The first thing I am going to tell about Hunger is that it is a memoir written by someone who´s had a very difficult life. The book is about Roxane Gay, her relationship with food and overcoming the image of fatness but is also about adding a third dimension to the word fat that most of us don´t even bother to think about.
She explains in her book many things regarding her food addiction and how she got to weight 577 pounds with a height of little over 6 feet, but most crucially, she explains how she was gang-raped by the boy she liked, and her friends and food became her shelter. She explains, after the disturbing scene how she felt safer as she saw herself fatter. She was only 12 when the event happened in a hunting cabin in Nebraska, where she grew up, and her catholic raising made her feel guilty about her sexual abuse. She didn´t even tell her parents until many years later, in change, she found shelter in food.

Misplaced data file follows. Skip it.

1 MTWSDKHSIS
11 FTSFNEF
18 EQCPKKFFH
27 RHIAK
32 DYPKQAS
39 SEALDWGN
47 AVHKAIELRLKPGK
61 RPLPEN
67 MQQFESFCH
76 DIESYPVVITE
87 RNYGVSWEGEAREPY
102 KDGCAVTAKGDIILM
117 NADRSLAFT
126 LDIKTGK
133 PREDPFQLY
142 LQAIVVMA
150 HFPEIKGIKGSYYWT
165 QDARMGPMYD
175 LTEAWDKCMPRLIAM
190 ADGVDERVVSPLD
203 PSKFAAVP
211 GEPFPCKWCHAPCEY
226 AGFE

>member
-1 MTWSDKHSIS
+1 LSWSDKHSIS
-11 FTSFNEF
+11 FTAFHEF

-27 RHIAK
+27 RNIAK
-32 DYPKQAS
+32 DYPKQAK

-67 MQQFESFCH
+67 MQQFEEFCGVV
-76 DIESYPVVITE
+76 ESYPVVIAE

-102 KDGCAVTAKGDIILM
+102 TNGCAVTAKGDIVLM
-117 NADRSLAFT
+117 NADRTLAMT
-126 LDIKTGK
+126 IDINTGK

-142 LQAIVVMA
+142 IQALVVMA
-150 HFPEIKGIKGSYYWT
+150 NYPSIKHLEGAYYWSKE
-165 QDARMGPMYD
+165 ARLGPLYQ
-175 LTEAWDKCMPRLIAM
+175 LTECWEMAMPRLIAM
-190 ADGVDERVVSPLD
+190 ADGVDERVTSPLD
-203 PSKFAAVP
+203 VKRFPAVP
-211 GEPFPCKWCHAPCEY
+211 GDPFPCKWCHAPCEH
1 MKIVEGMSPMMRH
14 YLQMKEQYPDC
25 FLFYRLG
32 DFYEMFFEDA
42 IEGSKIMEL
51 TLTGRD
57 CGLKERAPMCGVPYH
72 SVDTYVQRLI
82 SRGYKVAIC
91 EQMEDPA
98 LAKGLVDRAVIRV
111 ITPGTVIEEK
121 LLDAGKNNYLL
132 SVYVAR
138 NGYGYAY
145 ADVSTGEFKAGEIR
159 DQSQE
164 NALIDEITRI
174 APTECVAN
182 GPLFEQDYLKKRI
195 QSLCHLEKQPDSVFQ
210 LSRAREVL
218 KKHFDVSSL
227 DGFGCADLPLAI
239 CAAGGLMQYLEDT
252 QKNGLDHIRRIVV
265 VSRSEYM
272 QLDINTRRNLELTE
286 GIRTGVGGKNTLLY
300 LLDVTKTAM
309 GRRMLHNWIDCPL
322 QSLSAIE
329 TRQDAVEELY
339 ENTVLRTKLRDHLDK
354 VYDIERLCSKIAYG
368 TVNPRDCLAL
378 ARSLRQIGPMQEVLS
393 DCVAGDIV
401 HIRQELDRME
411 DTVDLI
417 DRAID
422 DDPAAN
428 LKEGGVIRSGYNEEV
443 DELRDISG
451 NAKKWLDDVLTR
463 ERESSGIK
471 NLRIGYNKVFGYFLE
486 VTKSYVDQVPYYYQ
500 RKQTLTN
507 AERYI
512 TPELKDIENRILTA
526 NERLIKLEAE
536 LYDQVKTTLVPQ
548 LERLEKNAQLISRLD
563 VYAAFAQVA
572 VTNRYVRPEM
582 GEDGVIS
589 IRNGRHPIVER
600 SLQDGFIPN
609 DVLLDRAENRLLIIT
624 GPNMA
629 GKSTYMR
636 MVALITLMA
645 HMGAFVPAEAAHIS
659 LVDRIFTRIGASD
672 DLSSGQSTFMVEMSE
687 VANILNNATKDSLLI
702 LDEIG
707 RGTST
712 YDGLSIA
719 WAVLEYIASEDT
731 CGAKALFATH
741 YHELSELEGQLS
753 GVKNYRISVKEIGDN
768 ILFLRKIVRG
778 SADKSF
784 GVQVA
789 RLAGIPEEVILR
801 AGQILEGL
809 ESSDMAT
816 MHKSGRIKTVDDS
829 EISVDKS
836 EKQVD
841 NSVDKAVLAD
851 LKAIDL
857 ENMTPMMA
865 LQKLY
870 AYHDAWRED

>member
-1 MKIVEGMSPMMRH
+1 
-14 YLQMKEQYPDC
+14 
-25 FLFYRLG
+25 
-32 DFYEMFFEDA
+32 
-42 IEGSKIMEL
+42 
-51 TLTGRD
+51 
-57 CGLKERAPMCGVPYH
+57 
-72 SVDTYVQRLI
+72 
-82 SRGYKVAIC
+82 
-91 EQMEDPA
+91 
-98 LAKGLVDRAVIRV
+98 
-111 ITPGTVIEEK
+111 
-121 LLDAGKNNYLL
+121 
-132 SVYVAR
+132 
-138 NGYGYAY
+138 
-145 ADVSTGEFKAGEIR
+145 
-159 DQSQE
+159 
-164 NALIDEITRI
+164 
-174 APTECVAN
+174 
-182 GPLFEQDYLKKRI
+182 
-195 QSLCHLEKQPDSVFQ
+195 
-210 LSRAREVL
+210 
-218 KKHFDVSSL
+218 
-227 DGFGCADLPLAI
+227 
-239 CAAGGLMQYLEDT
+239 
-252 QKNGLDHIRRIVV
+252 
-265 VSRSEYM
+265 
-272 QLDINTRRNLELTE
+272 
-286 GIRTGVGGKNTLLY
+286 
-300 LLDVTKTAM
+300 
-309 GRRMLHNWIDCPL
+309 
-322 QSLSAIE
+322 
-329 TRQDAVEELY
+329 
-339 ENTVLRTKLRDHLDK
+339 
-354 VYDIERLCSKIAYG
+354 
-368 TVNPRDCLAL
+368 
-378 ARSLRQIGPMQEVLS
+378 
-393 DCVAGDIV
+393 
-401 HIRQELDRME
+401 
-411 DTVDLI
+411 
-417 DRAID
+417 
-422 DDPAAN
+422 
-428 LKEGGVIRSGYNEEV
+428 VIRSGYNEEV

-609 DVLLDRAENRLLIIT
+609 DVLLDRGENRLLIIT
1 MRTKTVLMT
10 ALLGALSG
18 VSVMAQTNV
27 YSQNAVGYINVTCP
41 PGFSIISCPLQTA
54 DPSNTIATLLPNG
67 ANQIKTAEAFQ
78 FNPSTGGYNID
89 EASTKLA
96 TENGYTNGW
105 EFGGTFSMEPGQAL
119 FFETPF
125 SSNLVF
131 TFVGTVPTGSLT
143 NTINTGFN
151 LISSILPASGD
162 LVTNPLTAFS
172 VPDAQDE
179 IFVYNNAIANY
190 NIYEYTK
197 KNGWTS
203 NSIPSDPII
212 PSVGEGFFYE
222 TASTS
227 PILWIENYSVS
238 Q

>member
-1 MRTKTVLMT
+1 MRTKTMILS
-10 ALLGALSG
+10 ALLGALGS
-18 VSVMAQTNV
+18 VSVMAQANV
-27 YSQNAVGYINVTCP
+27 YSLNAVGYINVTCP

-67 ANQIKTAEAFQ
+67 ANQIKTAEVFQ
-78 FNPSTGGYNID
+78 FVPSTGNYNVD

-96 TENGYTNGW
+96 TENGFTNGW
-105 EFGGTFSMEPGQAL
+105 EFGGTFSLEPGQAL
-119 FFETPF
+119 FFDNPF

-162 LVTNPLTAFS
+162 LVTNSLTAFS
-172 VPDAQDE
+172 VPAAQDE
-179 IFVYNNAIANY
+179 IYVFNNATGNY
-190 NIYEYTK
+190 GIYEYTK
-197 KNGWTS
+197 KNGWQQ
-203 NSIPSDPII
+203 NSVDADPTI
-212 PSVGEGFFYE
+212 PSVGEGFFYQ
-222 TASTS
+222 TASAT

There is a special bound that is ethereal throughout the book, but if you read carefully, you might be able to catch it: she is speaking as a woman in the voice of a writer and her prose is what made that broken woman powerful. She hated herself for a long time and was involved in food orgies more than she can remember. There was a sense of hiding she felt very comfortable, but it was her writing that unleashed her true power.
The third dimension to the fatness problem, especially in a society like ours in the United States makes us wonder which the reason behind obesity in each case is. It is not as simple as we think it is. Someone who is obese or morbid obese is not just someone who has no respect for her body or common social and esthetic parameters; it has more to do with screaming out loud there´s a big problem they cannot say with words.